We recently published a blog post on data mesh, giving an overview of what’s become one of the buzziest and most controversial topics in the data world.
As a reminder, a data mesh is an approach to data architecture, originally defined in a manifesto by Zhamak Dehghani, proposed to replace the centralized data platform that has become standard today. Data mesh was created in response to common challenges faced by large organizations at scale, where traditional architectures struggle to accommodate growing data sources and consumers.
Data mesh involves four main tenets:
- Distributed domain driven architecture: Distributed teams own data defined by business domains, instead of centralized teams that own all the company’s data.
- Product thinking: Also known as ‘data as a product’, data sets are treated as products in themselves, built and maintained with consumers in mind.
- Self-serve platform design: A separate team builds interfaces and tools to offload the burden of infrastructure building and management.
- Federated data governance: Global governance standards applied to all data products, which are otherwise managed independently by data domain teams.
Those familiar with microservices in software development will see quite a few parallels between these two architectural approaches. In this blog, we’ll be looking specifically at data products, which serve a similar function to microservices in software.
Data mesh isn’t necessarily right for every organization, but it gives a helpful framework for understanding data products. Even if you don’t subscribe to the data mesh philosophy, it’s still valuable to apply product principles to your organization’s data.
What is a Data Product?
Data products are one of the more confusing concepts in the data mesh framework because organizations define them differently. What they all have in common is that data ought to be managed as a product, designed to be consumed by internal or external customers.
Some examples of data product definitions used by different organizations:
- Data product as a single unit that encompasses all of an organization’s data, analogous to a software product like a rideshare app.
- Data product as an asset that, because of the data it utilizes, creates a competitive advantage for the company. This could be internal, like a machine learning algorithm in a rideshare app, or external, like a data analytics platform for businesses.
- Data product as a self-contained component that can be used across business domains to solve an analytics problem.
In this blog we use the third definition to discuss data products, as it is the definition most commonly used in data mesh discussions.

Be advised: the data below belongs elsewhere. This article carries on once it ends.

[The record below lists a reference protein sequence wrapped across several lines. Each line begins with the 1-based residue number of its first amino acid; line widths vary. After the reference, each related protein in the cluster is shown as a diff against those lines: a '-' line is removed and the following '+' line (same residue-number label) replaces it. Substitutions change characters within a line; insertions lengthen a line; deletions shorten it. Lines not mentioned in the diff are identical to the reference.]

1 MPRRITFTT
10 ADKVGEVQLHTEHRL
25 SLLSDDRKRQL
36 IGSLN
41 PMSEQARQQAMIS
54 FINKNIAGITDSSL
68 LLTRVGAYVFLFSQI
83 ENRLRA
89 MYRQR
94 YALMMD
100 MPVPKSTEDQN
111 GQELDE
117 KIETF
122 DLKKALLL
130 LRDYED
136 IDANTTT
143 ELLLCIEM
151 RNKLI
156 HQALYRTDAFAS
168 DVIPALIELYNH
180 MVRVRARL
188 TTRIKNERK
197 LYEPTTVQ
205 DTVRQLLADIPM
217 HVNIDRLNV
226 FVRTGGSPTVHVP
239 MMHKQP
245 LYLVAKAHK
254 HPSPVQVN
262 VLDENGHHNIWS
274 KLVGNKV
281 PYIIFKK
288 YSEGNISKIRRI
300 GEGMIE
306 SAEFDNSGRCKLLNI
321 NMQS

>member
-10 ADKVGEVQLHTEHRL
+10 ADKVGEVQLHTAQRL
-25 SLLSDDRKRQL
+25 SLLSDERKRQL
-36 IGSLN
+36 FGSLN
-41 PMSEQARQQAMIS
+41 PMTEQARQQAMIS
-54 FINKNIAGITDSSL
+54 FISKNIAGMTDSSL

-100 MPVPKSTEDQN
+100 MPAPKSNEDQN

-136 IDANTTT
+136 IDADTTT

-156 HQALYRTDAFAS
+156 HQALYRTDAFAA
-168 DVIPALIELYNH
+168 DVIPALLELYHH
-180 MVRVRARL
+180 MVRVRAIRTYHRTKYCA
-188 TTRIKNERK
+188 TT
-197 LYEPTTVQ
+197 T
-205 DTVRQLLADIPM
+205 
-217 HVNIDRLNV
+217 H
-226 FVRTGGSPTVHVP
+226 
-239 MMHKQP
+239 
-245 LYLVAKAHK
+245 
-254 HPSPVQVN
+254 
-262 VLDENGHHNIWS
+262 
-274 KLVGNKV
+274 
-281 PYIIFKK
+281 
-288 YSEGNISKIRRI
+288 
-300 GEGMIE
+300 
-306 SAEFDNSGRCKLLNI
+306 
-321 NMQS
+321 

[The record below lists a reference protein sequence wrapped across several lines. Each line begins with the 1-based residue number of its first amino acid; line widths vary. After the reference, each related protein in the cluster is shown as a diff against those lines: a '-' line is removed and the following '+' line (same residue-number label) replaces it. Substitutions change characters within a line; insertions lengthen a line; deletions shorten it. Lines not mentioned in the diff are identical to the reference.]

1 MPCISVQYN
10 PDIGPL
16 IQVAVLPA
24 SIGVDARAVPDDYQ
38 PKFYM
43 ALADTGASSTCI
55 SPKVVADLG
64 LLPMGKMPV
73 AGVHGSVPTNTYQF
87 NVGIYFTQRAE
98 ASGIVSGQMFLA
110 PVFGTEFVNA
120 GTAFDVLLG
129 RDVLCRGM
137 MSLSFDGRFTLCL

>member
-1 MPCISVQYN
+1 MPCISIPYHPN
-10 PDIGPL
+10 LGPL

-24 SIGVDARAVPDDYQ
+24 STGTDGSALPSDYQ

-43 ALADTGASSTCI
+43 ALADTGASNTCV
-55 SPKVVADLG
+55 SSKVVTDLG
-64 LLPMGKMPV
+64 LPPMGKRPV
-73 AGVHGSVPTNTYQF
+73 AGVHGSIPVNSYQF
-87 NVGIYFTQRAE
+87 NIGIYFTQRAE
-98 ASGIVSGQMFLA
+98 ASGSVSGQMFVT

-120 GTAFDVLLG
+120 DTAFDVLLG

Applying Product Thinking to Data
In a data mesh, data is owned by distributed teams based on business domains, rather than by teams defined by technological specializations. This creates a new challenge: how do we enable the free sharing of data and prevent teams from operating in a siloed manner?
Data products were conceived as a solution to this problem. The idea is that the teams owning data are also responsible for sharing and packaging that data in a way that is usable by other domain teams. What separates a data product from any analytical data set is that it’s fully self-contained, meaning that, for the analytical use case it solves, it contains all the necessary data, the code needed to collect and process it, and infrastructure required to run the code.
A minimum viable data product needs to satisfy a few generally accepted criteria:
- Discoverable: For data products to be fully discoverable, they need to be registered by some central system that can be queried or browsed, such as a data catalog. The onus of discoverability is on the data domain team to register their products with the system.
- Addressable: Users need to be able to access a data product using a unique address, following a global naming convention.
- Trustworthy: Not only do data products need to work with clean, complete, and accurate data, but they need to be able to demonstrate their trustworthiness to the data consumers. Domain teams must define a service-level objective (SLO) for each product that defines their data integrity targets, taking into account the product’s requirements and potential tradeoffs.
- Self-describing: Consumers should be able to figure out how to access and use the data product on their own, without consulting the domain team for help.
- Inter-operable: This is one of the more difficult standards to maintain – data products need to follow global governance rules that allow them to easily interface with each other.